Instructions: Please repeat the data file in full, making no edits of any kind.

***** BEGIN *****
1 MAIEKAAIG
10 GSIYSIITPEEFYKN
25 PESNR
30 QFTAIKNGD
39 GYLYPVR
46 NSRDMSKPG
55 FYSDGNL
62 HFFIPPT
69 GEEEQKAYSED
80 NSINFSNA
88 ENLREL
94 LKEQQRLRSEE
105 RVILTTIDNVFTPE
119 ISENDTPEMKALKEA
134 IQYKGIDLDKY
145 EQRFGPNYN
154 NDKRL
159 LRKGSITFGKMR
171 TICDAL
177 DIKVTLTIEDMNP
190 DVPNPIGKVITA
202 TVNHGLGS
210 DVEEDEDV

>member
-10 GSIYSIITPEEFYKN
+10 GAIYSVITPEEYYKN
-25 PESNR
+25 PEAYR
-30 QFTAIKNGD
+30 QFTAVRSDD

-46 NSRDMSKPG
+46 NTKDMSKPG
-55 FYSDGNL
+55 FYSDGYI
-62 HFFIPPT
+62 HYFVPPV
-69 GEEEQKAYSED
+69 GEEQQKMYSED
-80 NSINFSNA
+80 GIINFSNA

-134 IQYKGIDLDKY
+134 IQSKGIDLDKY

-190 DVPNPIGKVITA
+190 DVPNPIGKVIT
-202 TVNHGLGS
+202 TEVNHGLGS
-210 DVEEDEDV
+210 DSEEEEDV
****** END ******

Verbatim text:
1 MAIEKAAIG
10 GSIYSIITPEEFYKN
25 PESNR
30 QFTAIKNGD
39 GYLYPVR
46 NSRDMSKPG
55 FYSDGNL
62 HFFIPPT
69 GEEEQKAYSED
80 NSINFSNA
88 ENLREL
94 LKEQQRLRSEE
105 RVILTTIDNVFTPE
119 ISENDTPEMKALKEA
134 IQYKGIDLDKY
145 EQRFGPNYN
154 NDKRL
159 LRKGSITFGKMR
171 TICDAL
177 DIKVTLTIEDMNP
190 DVPNPIGKVITA
202 TVNHGLGS
210 DVEEDEDV

>member
-10 GSIYSIITPEEFYKN
+10 GAIYSVITPEEYYKN
-25 PESNR
+25 PEAYR
-30 QFTAIKNGD
+30 QFTAVRSDD

-46 NSRDMSKPG
+46 NTKDMSKPG
-55 FYSDGNL
+55 FYSDGYI
-62 HFFIPPT
+62 HYFVPPV
-69 GEEEQKAYSED
+69 GEEQQKMYSED
-80 NSINFSNA
+80 GIINFSNA

-134 IQYKGIDLDKY
+134 IQSKGIDLDKY

-190 DVPNPIGKVITA
+190 DVPNPIGKVIT
-202 TVNHGLGS
+202 TEVNHGLGS
-210 DVEEDEDV
+210 DSEEEEDV